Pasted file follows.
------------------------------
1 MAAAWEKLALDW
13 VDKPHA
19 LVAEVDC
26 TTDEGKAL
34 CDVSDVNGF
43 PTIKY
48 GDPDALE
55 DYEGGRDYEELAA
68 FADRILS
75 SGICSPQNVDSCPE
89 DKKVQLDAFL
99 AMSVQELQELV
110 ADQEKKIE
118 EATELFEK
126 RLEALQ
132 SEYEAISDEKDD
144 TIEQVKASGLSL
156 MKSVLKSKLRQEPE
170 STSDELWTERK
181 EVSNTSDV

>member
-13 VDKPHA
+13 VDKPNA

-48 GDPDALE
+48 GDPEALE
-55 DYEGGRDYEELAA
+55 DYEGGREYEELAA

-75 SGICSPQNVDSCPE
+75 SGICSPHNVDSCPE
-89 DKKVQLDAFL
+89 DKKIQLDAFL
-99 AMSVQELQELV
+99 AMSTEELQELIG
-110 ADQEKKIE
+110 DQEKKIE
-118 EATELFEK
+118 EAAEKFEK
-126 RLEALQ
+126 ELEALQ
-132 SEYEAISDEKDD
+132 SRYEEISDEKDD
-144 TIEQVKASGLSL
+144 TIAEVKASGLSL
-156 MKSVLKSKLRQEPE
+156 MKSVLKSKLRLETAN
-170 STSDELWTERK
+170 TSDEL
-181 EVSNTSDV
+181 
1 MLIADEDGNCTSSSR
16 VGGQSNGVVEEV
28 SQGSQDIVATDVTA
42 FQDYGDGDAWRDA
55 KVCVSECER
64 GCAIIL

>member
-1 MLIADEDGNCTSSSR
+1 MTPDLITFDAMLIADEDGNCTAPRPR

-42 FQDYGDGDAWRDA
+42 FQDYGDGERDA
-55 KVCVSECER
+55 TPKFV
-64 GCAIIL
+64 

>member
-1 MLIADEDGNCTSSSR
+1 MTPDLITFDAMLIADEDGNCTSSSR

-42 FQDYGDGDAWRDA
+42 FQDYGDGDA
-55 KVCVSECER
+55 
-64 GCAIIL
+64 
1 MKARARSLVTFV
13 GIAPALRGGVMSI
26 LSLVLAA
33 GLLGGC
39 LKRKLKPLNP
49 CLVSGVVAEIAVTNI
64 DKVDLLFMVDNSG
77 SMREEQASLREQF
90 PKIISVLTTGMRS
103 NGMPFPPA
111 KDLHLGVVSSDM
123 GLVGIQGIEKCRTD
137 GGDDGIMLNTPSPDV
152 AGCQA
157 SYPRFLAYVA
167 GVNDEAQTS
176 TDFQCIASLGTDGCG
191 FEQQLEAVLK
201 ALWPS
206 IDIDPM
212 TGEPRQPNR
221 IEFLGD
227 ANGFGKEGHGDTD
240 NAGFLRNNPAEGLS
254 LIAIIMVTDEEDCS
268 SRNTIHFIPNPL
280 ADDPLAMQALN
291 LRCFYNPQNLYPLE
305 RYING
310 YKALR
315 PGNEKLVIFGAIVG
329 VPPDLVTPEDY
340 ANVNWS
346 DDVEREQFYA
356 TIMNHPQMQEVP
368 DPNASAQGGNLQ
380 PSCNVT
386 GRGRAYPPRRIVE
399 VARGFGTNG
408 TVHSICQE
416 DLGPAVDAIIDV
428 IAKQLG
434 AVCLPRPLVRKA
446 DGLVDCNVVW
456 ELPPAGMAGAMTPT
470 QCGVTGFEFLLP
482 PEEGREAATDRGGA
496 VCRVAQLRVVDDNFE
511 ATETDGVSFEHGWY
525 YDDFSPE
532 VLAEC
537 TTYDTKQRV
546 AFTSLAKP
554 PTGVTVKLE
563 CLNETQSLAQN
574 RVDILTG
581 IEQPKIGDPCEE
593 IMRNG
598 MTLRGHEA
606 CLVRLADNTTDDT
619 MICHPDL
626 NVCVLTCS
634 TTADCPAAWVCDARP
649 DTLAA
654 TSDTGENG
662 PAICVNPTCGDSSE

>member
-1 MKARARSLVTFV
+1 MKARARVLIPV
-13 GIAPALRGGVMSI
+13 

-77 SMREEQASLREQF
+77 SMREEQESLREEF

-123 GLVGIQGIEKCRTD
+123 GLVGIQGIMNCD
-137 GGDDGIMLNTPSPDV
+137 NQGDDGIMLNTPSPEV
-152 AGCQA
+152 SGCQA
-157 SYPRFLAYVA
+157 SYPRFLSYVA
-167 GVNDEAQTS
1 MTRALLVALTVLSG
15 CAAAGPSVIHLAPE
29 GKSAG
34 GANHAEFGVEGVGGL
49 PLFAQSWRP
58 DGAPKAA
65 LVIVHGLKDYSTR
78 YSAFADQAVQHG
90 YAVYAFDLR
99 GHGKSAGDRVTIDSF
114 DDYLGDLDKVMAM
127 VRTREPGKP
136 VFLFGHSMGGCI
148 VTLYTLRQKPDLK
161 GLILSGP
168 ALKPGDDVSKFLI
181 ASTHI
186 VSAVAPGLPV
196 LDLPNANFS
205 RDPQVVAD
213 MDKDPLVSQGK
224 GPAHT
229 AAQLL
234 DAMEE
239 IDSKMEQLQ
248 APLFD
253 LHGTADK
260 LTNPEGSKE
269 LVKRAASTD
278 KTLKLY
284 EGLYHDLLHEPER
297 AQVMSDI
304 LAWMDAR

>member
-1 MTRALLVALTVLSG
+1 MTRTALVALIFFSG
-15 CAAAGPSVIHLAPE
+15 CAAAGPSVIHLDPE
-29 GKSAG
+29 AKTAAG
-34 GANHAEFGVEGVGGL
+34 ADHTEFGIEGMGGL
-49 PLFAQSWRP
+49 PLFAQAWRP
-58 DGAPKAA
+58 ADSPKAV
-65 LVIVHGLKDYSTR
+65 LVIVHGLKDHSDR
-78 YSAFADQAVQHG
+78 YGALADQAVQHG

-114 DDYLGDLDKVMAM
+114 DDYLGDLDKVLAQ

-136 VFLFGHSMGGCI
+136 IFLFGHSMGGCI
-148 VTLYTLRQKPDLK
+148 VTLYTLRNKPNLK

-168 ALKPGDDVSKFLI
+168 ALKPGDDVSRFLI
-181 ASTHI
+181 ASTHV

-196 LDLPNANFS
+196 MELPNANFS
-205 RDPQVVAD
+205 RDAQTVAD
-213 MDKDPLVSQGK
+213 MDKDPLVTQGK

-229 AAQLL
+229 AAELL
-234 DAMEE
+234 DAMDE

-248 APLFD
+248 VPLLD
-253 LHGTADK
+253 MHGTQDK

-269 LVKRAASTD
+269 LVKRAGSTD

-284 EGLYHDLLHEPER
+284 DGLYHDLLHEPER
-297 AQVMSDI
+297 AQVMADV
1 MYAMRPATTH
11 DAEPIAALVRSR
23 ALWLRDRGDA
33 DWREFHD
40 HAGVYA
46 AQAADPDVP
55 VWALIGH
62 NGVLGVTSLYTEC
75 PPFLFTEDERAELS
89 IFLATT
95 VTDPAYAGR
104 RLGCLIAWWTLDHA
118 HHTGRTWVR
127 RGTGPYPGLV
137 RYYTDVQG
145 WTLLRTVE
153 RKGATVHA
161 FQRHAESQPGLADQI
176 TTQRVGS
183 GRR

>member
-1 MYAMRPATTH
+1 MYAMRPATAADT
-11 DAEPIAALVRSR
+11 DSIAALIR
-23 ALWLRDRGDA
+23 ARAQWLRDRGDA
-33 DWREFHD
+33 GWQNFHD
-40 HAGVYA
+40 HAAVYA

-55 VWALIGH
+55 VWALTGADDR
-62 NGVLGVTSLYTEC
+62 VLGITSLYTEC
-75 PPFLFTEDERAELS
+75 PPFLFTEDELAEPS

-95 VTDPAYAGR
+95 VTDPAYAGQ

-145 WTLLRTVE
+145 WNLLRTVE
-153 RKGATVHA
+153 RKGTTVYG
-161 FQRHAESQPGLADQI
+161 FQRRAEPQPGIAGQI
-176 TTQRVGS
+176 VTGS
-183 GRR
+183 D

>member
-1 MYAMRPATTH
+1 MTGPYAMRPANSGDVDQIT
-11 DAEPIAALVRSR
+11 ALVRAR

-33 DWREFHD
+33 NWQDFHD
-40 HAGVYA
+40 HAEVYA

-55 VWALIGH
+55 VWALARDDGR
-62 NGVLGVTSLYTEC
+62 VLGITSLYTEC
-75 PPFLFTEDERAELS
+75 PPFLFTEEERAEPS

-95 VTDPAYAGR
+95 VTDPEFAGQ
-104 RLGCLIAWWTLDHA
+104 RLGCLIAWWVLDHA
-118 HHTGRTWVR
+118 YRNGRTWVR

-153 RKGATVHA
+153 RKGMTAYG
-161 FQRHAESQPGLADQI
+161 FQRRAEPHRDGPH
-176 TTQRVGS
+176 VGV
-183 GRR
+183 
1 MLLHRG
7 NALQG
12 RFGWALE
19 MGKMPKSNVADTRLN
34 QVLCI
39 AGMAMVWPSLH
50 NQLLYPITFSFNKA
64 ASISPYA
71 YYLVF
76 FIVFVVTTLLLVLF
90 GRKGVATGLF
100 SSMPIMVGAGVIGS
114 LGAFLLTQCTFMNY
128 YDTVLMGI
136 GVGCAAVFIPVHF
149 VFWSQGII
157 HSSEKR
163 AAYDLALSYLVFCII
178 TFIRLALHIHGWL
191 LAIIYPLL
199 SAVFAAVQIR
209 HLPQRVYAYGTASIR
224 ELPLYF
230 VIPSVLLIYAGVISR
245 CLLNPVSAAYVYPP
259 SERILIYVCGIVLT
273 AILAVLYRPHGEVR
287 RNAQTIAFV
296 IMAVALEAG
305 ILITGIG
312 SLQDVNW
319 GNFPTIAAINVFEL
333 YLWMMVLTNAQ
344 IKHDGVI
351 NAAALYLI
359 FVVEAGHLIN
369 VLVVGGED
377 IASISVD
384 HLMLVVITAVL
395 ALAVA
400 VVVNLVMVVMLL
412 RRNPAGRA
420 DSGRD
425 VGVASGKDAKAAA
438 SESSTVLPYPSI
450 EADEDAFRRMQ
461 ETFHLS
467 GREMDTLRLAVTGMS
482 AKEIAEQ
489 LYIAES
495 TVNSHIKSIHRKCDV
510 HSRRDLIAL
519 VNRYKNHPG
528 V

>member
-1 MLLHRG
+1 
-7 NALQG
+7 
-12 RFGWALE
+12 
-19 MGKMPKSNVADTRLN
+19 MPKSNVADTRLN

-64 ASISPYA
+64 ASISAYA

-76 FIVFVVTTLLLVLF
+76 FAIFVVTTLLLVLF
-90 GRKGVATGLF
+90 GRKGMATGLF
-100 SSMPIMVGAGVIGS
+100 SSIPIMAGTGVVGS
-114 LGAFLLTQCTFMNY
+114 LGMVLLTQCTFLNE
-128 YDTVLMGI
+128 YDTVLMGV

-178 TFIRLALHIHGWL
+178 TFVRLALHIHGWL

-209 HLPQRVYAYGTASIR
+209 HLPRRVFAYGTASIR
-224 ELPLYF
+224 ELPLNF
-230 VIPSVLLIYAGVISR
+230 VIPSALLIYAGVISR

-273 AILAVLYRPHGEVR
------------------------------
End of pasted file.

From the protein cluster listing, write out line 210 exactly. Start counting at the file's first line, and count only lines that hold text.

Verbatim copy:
-148 VTLYTLRQKPDLK